Gaols sentence example

gaols
  • Pennsylvania in 1842 (16 Peters 539), that state authorities could not be forced to act in fugitive slave cases, but that national authorities must carry out the national law, was followed by legislation in Massachusetts (1843), Vermont (1843), Pennsylvania (1847) and Rhode Island (1848), forbidding state officials to help enforce the law and refusing the use of state gaols for fugitive slaves.
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  • We hear 3 of " Brownists " in London about 1585, while the London petitioners of 1592 refer to their fellows in " other gaols throughout the land "; and the True Confession of 1596 specifies Norwich, Gloucester, Bury St Edmunds, as well as " many other places of the land."
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  • The administration of gaols in India can be described more favourably.
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  • The sulphate of quinine and the cinchona febrifuge thus produced are issued for the most part to medical officers in the various provinces, to gaols, and to the authorities of native states; but a large and increasing amount is disposed of in the form of 5-grain packets, costing a farthing each, through the medium of the post-offices.
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  • Idleness, drunkenness, vicious intercourse, sickness, starvation, squalor, cruelty, chains, awful oppression and everywhere culpable neglect - in these words may be summed up the state of the gaols at the time of Howard's visitation.
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  • The labours of this society brought out into strong relief the naked deformity of the bulk of the British gaols.
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  • The reports of the society laid bare the existence of similar horrors in numbers of other gaols.
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  • Hostile critics were not wanting; many voices were raised in protest against the ultra-humanitarianism which sought to make gaols too comfortable and tended to pamper criminals.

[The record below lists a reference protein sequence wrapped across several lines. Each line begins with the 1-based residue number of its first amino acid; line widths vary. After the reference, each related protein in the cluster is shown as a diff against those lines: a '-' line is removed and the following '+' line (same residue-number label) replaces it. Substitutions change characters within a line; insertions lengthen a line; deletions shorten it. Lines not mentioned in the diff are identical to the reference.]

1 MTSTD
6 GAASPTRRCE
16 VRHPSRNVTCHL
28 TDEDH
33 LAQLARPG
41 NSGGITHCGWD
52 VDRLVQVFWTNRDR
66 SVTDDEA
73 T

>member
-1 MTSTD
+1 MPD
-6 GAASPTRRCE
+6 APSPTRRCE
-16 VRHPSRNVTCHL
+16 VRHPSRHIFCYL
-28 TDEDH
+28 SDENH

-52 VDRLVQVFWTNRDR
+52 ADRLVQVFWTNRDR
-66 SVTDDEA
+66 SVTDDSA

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  • Still the progress of improvement was extremely slow, and the managers of gaols still evaded or ignored the acts.
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  • Many local authorities grudged the money to rebuild or enlarge their gaols; others varied much in their interpretation of the rules as to hard labour and the hours of employment.
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  • A new committee sat in 1863, and in its report again remarked in no measured terms upon the many and wide differences that still existed in the gaols of Great Britain as regards construction, diet, labour and general discipline, "leading to an inequality, uncertainty and inefficiency of punishment productive of the most prejudicial results."
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  • These considerations gained strength and led at length to the introduction of the Prison Bill which became law in 1877, by which the control of all gaols was vested in a body of prison commissioners appointed by and responsible to the home secretary.
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  • The smaller gaols for short terms are mostly on the cellular plan.
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  • He at once granted an amnesty to political prisoners, of whom the Roman gaols were full; two years later (March 1848) he issued a constitution to the papal states, and seemed about to throw in his lot with the forces making for Italian independence.
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  • The chief aim of penal legislation should indeed be either to keep gaols empty or to use them only where distinct reduction in the number of offenders, whether by regeneration or by continuous withdrawal from noxious activity, can be obtained.
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